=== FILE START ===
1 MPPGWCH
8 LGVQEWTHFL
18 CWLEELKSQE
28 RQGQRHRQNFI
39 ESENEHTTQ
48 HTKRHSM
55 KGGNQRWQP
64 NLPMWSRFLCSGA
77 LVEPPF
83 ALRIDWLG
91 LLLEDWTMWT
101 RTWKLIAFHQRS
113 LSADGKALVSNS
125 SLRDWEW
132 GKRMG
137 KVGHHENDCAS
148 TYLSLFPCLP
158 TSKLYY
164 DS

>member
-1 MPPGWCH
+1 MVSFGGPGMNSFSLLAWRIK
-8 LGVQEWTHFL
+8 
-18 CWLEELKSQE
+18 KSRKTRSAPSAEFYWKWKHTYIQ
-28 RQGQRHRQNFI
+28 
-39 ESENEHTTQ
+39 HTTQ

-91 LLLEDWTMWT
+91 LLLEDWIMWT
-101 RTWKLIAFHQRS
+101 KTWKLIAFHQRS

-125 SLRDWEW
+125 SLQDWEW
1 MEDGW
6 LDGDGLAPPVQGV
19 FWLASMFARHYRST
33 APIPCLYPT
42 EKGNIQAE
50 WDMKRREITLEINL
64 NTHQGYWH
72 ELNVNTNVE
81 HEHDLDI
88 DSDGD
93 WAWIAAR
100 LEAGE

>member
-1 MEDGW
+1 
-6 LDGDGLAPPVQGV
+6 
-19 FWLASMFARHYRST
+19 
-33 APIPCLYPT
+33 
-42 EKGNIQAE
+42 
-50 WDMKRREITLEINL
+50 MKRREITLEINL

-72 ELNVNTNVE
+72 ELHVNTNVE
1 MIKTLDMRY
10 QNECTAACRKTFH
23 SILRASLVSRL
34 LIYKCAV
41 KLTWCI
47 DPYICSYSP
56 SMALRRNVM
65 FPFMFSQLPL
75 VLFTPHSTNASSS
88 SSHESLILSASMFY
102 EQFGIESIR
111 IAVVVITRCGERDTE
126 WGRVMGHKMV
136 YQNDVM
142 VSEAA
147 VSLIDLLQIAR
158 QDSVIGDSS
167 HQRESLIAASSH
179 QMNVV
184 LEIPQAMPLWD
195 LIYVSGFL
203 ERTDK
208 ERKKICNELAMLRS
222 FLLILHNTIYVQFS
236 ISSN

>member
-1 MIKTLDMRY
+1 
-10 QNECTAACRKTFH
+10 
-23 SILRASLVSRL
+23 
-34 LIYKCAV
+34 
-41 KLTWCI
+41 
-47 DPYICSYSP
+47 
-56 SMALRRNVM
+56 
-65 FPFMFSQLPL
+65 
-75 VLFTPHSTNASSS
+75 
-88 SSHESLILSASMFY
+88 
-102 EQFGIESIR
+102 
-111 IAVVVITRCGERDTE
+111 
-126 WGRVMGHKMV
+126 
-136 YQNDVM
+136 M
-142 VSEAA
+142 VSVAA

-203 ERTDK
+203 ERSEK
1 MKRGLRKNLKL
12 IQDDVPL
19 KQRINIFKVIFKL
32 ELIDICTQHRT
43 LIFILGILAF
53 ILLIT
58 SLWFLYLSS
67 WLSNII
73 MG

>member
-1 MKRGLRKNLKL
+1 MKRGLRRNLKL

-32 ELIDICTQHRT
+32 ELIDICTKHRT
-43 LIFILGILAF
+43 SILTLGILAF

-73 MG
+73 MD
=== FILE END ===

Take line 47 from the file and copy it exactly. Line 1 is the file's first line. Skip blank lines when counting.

93 WAWIAAR